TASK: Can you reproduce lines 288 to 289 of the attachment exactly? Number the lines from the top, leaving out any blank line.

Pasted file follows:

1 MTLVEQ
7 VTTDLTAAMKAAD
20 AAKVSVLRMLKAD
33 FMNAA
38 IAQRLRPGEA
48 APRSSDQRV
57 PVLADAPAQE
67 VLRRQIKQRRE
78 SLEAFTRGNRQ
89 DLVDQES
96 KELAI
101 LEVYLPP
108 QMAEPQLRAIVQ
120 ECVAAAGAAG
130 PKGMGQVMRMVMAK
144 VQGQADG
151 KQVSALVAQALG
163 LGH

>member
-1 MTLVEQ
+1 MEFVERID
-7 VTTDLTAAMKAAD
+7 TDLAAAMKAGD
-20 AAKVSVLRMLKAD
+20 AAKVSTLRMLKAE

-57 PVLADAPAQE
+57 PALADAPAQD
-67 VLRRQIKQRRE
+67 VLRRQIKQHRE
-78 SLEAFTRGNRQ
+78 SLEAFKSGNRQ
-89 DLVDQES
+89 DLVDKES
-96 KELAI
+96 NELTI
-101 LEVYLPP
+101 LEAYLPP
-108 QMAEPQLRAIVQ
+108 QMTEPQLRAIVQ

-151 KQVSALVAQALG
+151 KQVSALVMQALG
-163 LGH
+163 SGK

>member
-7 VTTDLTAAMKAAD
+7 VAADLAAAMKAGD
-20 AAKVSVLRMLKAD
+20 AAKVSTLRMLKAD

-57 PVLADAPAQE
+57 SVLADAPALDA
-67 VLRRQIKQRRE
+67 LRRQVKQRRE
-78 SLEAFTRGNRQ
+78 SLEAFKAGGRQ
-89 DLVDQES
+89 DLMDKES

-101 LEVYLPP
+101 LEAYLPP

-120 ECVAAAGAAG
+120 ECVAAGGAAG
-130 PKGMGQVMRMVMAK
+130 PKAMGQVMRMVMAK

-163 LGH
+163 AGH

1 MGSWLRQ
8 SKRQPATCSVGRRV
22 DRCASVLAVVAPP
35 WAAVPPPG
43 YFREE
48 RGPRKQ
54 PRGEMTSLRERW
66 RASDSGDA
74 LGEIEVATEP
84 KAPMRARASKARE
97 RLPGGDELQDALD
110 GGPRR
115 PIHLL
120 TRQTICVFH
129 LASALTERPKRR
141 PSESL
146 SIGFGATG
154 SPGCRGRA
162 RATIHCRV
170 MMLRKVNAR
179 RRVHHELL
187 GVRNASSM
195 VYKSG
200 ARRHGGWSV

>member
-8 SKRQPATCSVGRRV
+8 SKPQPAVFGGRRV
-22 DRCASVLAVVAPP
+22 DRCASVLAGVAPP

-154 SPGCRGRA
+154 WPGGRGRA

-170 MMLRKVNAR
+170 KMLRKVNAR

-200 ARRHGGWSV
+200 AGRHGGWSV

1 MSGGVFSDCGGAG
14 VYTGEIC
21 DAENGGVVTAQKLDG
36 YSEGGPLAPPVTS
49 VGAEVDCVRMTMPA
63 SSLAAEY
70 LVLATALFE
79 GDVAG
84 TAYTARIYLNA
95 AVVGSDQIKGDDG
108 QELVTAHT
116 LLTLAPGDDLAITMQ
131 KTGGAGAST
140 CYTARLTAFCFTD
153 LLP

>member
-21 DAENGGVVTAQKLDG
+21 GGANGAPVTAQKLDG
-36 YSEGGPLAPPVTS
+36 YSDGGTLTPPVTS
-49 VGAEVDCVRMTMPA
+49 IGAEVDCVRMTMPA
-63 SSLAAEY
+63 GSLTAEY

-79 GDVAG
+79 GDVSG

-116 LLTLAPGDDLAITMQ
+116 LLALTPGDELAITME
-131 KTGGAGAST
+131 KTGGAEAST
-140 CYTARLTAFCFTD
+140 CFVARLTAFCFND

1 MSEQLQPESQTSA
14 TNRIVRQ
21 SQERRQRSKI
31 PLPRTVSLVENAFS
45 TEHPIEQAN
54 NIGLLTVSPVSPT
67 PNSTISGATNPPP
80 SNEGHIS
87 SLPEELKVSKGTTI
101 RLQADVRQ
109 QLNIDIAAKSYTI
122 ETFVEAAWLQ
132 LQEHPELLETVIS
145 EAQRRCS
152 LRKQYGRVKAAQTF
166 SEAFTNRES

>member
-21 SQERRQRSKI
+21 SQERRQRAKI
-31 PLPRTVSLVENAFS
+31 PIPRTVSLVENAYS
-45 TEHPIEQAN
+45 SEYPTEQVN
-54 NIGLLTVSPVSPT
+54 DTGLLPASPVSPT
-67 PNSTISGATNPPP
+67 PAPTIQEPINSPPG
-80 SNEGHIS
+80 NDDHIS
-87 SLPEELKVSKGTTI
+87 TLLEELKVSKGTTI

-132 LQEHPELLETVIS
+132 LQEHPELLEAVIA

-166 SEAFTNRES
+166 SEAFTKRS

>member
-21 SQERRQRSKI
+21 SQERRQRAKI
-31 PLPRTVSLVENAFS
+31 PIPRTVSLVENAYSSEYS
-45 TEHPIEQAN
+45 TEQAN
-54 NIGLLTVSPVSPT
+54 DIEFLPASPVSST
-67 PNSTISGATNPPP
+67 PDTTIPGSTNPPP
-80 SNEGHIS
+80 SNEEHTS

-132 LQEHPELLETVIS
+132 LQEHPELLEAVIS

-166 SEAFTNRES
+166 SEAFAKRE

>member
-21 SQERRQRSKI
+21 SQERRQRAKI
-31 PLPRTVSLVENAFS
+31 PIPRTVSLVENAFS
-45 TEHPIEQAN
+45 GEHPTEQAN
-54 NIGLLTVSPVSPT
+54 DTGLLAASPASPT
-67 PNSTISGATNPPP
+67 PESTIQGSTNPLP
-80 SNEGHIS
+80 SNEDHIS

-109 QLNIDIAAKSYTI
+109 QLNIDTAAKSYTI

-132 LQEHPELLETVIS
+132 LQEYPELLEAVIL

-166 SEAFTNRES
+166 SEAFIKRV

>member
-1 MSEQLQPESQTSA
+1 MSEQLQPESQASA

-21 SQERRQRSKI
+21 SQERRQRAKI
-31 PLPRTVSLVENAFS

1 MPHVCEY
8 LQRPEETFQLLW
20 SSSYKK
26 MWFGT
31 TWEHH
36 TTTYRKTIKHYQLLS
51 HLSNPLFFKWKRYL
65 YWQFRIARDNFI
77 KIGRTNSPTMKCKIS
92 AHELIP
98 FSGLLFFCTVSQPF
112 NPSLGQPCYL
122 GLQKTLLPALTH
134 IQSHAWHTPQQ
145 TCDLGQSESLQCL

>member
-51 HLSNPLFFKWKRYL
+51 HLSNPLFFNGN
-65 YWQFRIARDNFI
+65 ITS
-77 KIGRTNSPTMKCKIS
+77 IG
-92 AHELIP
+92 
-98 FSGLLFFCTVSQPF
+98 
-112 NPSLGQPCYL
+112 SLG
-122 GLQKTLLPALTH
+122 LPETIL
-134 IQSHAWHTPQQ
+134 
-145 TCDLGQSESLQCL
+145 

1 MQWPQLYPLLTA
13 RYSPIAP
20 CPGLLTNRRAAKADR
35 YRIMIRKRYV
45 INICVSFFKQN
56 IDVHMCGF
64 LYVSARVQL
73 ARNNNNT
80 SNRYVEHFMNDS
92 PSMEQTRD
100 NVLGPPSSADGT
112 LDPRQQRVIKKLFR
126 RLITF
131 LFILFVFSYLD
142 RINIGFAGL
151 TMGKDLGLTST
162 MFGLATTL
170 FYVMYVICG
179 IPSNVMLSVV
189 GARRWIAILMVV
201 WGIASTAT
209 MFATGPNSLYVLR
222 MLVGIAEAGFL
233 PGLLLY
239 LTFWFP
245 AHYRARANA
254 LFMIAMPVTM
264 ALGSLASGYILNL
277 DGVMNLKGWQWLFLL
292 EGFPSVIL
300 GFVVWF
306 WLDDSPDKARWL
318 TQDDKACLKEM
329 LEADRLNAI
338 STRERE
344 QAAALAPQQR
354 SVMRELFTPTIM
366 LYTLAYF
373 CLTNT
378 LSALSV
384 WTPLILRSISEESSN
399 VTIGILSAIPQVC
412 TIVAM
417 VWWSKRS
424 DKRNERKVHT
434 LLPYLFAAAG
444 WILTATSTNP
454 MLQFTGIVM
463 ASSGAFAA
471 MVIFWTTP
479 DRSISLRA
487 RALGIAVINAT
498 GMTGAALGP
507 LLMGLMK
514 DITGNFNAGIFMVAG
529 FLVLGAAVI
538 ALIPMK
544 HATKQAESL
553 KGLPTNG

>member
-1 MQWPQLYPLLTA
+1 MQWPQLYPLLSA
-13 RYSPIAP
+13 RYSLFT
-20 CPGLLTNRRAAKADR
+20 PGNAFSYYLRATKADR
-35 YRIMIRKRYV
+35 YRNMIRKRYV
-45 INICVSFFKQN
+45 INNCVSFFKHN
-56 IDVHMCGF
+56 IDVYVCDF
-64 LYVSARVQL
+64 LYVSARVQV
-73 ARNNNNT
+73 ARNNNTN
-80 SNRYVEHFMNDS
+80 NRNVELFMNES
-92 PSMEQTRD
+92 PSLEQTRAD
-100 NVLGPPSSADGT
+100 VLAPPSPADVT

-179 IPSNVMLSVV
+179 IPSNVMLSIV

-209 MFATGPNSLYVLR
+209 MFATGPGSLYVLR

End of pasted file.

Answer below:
434 LLPYLFAAAG
444 WILTATSTNP